Fuel dealers blame shortage in North Rift on price mismatch

Members of the public help push a motorist's vehicle after it ran out of fuel while he was queueing to fuel at one of the few petrol stations that had fuel in Eldoret Town, Uasin Gishu County on March 28, 2022.

Photo credit: Jared Nyataya | Nation Media Group

Independent petroleum dealers in the North Rift have blamed the ongoing fuel shortage in the region on a mismatch in oil pricing.

The landing cost of fuel is Sh164 and wholesalers are jittery about selling the products because the government has not committed to subsidizing, said dealer Collins Boinett.

“At the moment, in Eldoret, for instance, unleaded super goes for Sh135 and no dealer will sell the fuel beyond the recommended retail price,” he said. 

Stephen Kipsang (left) and Collins Kibet, Independent Petroleum Dealers, address the press in Eldoret town, Uasin Gishu County on March 28, 2022, about the fuel crisis in the county . The two dealers had no fuel at their petrol stations.

Photo credit: Jared Nyataya | Nation Media Group

Subsidy assurance

Mr Boinett said wholesalers want to be assured of compensation before they release the fuel.

“What the wholesalers want is just an assurance of the subsidy and the prices will be stabilised, since there is no shortage of fuel.”

He said shippers were reluctant to release the fuel because they fear incurring losses and they need to be assured that they will be compensated when fuel prices are reviewed next.

“There is about a Sh29 per litre difference when it comes to unleaded super, which the wholesalers need to be told who will pay. The effects of fuel shortage at the pumps has already hit consumers hard and the solution should be sought immediately,” Mr Boinett said.

Mr Stephen Kipsang, another dealer said the government had succeeded in stabilising fuel prices before and they should do so this time too.

“Farmers have already felt the heat and those from as far away as Elgeyo Marakwet and Nandi counties are flocking to Eldoret seeking to buy fuel,” he said.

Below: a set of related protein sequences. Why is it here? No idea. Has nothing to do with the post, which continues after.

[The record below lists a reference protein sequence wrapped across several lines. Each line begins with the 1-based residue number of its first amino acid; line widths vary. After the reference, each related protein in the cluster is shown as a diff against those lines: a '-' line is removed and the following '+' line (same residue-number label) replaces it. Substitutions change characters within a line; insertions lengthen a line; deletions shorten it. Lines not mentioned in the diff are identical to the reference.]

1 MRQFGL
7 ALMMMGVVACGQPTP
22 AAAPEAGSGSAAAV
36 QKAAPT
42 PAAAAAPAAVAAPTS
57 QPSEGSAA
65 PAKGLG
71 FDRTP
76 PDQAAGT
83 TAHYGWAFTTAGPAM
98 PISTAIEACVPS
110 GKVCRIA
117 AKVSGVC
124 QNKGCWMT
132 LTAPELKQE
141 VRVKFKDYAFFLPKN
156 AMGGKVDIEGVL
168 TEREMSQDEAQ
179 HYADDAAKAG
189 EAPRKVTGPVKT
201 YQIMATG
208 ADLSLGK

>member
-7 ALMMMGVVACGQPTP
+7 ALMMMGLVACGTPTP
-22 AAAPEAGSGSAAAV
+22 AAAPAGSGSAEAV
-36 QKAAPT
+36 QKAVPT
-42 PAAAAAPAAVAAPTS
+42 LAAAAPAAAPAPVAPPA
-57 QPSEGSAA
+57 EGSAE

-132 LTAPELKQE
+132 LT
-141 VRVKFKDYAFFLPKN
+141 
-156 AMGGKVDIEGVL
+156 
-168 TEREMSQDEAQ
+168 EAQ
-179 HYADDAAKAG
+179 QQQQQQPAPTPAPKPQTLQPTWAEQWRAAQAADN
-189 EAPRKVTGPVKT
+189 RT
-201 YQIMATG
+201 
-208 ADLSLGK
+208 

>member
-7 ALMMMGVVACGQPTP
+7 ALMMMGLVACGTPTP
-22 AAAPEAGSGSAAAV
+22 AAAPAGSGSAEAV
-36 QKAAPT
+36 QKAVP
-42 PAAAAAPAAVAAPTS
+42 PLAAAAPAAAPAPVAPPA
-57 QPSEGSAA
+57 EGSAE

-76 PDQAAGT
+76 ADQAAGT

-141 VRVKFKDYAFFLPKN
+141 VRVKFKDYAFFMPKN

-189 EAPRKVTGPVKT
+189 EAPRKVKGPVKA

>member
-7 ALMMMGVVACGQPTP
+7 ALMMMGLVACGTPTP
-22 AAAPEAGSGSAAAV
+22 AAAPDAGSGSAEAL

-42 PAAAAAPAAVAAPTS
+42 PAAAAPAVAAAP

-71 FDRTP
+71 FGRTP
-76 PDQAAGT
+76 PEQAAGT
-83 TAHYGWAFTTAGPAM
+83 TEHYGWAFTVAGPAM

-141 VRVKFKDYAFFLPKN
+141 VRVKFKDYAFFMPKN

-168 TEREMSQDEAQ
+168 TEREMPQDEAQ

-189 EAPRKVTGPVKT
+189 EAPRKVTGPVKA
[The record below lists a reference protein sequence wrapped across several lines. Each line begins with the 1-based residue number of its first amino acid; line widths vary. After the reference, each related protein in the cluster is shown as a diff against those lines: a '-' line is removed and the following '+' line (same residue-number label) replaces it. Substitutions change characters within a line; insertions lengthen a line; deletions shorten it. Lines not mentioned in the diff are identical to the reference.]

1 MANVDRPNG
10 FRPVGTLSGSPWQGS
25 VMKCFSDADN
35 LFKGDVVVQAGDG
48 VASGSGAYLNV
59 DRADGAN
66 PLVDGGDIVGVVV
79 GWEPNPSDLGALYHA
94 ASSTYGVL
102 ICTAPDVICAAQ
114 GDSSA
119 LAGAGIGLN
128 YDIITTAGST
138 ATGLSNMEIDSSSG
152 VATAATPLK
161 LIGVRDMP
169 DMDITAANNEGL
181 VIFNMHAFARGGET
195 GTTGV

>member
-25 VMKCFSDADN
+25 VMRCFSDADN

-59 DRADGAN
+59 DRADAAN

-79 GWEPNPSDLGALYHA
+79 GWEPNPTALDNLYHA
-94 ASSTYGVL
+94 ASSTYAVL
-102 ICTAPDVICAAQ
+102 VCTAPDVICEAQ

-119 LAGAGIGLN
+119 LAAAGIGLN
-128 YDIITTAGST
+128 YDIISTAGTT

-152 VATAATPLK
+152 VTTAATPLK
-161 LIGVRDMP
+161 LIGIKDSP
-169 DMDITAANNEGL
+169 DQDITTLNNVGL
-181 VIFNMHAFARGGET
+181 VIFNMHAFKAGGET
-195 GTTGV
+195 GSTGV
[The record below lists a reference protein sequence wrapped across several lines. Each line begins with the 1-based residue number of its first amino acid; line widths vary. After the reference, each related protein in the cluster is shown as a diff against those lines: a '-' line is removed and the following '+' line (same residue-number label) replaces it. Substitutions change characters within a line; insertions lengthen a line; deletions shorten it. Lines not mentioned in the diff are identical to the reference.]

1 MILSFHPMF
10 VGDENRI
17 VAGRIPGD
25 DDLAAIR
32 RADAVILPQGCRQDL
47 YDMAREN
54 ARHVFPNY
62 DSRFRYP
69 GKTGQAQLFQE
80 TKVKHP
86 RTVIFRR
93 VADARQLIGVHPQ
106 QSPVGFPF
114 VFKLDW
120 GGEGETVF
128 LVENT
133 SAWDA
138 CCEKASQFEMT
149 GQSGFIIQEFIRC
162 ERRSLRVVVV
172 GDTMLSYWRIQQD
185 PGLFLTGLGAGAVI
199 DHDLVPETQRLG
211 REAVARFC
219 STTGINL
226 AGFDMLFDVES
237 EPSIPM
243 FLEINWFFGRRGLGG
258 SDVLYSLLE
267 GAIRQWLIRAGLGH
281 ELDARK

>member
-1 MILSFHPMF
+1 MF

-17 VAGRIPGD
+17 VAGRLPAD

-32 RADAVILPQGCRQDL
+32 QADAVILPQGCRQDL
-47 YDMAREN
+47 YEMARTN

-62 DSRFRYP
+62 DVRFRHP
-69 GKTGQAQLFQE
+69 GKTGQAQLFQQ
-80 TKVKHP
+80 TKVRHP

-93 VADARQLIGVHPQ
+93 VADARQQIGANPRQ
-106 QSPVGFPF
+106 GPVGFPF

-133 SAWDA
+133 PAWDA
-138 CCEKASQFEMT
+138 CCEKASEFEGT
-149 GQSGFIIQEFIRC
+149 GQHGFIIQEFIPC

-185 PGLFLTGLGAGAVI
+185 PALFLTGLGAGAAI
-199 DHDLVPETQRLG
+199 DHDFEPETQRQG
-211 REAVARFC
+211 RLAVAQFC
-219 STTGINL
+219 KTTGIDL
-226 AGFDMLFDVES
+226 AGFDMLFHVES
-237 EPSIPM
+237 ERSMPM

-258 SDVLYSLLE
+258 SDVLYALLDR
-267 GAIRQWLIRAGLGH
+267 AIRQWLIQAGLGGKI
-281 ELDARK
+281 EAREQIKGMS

“There should be seamless communication from all stakeholders regarding pricing and subsidies to ensure the consumer is not hurt,” he stated.

Logistical constraints

In a statement on Monday evening, the Energy and Petroleum Regulation Authority (EPRA) said the fuel shortage in parts of Western and North rift has been occasioned by what it termed as ‘unprecedented logistical constraints,’ which had caused independent dealers to run out of petroleum stocks.

“EPRA together with the Ministry of Petroleum and Mining, oil marketers and other sector stakeholders have resolved the issues affecting supply and are working towards restoration of normalcy across the Country,” it stated through its Corporate Communications office.

The agency assured the public that there are enough fuel supplies in the country and that there should be no cause to panic.

Motorcycle riders and motorists queue to fuel at a petrol station in Eldoret town, Uasin Gishu County on March 28, 2022. It was among the few that had fuel on Monday following a shortage of the commodity.

Photo credit: Jared Nyataya | Nation Media Group

Long queues

A severe fuel shortage has hit Eldoret and other towns in the North and Western region, with fuel stations witnessing long queues of motorists seeking the little that is available.

Some Shell outlets are the only ones that still have fuel, but only the V Power brand, which retails for Sh152 a litre compared with Sh135 for unleaded super, which most motorists use.

Motorists and boda boda operators lined up at the stations overnight for a second day in a row to refuel their vehicles.

Those whose vehicles had stalled along the way came to stations with containers to buy fuel, but they too had to queue.

"All petrol stations are now empty and it is now a matter of time before the available V Power fuel is exhausted,” lamented Mr David Maina, a boda boda operator.

“We don’t know what is happening and the pipeline depot is within Eldoret. V Power is expensive, but we have no option but to use it."

By Monday evening, motorists were still jamming fuel stations that still had fuel stocks, with a majority closing their pumps.

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